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  • Jefferson Adams

    Can Dermatitis Herpetiformis Trigger Bone Loss Like Celiac Disease Does?

    Jefferson Adams
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    Reviewed and edited by a celiac disease expert.

    Photo: CC--mtkopone
    Caption: Photo: CC--mtkopone

    Celiac.com 08/26/2013 - Celiac disease and its cutaneous manifestation, dermatitis herpetiformis are both disease marked by sensitivity to gluten. Metabolic bone disease is common among in people with celiac disease, but there isn't much data on rates of bone density in patients with dermatitis herpetiformis.

    A team of researchers recently set out to determine if dermatitis herpetiformis triggers bone loss, as does celiac disease.



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    The research team included K. Lorinczy, M. Juhász, A. Csontos, B. Fekete, O. Terjék, P.L. Lakatos, P. Miheller, D. Kocsis, S. Kárpáti, Tulassay Z, Zágoni T.

    For their study, the team wanted to compare bone mineral density (BMD) of celiac and dermatitis herpetiformis patients.

    The study group included 34 celiac patients, 53 with dermatitis herpetiformis and 42 healthy controls.

    Average age for celiac patients was 38.0 +/- 12.1 years, for dermatitis herpetiformis it was 32.18 +/- 14.95 years, while it was 35.33 +/- 10.41 years for healthy control subjects.

    The team used dual-energy X-ray absorptiometry to measure bone mineral density of the lumbar spine, the left femoral neck and radius.

    They defined low bone density, osteopenia and osteoporosis as a body mass density (BMD) T-score between 0 and -1, between -1 and -2.5, and under -2.5, respectively.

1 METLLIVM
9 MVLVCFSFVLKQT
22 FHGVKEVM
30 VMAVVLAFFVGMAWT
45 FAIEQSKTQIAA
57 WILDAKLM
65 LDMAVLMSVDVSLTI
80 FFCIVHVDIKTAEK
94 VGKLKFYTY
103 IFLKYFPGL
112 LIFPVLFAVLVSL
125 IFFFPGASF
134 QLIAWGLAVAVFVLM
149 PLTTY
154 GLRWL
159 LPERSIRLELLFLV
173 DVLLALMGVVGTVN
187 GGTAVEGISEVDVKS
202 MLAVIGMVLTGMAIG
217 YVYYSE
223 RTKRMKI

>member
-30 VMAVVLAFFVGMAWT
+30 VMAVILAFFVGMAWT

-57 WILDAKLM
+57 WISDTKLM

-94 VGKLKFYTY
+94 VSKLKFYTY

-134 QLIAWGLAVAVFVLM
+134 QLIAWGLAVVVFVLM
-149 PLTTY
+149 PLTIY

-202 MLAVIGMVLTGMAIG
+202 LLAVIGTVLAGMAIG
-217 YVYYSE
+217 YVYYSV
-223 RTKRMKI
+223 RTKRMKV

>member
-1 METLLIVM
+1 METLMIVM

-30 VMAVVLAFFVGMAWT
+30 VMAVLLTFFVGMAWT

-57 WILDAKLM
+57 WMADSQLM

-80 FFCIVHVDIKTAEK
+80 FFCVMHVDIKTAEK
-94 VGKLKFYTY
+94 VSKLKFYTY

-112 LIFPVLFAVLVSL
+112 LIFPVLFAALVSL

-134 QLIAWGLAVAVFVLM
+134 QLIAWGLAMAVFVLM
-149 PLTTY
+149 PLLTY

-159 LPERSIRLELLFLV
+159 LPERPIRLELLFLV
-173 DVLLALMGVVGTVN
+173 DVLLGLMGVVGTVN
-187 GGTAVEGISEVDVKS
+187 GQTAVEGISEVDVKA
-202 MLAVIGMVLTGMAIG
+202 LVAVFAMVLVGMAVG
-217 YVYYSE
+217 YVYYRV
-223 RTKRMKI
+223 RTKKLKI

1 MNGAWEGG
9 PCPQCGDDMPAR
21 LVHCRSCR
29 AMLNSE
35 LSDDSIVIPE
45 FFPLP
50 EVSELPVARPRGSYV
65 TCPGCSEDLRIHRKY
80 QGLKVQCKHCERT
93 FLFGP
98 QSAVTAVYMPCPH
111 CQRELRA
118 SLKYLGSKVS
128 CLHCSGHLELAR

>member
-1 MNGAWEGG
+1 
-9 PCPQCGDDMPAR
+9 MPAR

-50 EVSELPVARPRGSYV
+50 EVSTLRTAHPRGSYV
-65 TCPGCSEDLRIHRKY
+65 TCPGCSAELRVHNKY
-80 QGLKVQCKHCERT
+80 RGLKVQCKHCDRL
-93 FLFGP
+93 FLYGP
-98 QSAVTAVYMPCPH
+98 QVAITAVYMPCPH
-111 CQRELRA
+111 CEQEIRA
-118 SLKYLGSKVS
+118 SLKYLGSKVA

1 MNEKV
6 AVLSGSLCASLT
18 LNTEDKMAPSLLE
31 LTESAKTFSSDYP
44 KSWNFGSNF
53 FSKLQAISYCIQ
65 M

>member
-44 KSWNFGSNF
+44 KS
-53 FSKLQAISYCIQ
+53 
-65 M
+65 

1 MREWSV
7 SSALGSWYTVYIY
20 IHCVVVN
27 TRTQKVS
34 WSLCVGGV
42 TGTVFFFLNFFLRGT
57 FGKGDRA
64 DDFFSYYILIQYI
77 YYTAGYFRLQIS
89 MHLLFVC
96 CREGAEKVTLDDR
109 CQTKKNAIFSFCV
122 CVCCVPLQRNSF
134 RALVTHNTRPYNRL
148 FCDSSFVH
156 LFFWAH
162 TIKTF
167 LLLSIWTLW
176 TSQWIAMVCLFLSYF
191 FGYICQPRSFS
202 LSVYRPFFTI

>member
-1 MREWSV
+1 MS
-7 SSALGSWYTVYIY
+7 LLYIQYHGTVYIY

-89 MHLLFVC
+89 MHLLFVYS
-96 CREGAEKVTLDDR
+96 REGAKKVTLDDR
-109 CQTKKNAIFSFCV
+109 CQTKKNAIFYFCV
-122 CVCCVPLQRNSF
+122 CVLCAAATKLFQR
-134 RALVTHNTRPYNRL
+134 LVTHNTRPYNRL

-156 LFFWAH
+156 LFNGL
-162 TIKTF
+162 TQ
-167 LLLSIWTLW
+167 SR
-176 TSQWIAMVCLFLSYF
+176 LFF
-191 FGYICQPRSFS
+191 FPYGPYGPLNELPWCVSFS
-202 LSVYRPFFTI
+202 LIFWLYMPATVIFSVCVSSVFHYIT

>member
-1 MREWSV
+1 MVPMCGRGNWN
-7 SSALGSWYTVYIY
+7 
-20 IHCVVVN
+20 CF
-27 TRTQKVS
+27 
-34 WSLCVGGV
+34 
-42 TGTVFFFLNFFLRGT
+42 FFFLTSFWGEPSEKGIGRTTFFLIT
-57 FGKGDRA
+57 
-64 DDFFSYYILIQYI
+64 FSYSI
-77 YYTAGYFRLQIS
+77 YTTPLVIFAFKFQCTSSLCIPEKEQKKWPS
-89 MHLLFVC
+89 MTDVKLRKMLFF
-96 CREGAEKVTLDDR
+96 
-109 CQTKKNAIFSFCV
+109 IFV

They found decreased BMD in the lumbar region, consisting of dominantly trabecular compartment, in 26 patients (49%) with dermatitis herpetiformis, 21 patients with celiac disease (62%), and in 12 of the healthy control subjects (29%).

    They also measured lower BMD at the lumbar region in dermatitis herpetiformis and celiac patients, compared to healthy subjects (0.993 +/- 0.136 g/cm2 and 0.880 +/- 0.155 g/cm2 vs. 1.056 +/- 0.126 g/cm2; p < 0.01).

    They found no difference in density of bones consisting of dominantly cortical compartment (femoral neck) between dermatitis herpetiformis patients and healthy control subjects.

    The results show that a low bone mass is also common in patients with dermatitis herpetiformis. Bone mineral content in these patients is significantly lower in those parts of the skeleton which contain more trabecular bone, and less reduced in areas with more cortical bone.

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    Interesting info. It would be interesting to know if those same subjects were hypothryroid and on thyroid supplement therapy. That would be significant in the evaluation of the issue presented.

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    Would love to know if hypothyroidism is also a trigger.  I was diagnosed with hypothyroid in my 30s and with herpetiformis in my 60s after having stomach issues for several years

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  • About Me

    Jefferson Adams is Celiac.com's senior writer and Digital Content Director. He earned his B.A. and M.F.A. at Arizona State University, and has authored more than 2,500 articles on celiac disease. His coursework includes studies in science, scientific methodology, biology, anatomy, medicine, logic, and advanced research. He previously served as SF Health News Examiner for Examiner.com, and devised health and medical content for Sharecare.com. Jefferson has spoken about celiac disease to the media, including an appearance on the KQED radio show Forum, and is the editor of the book "Cereal Killers" by Scott Adams and Ron Hoggan, Ed.D.


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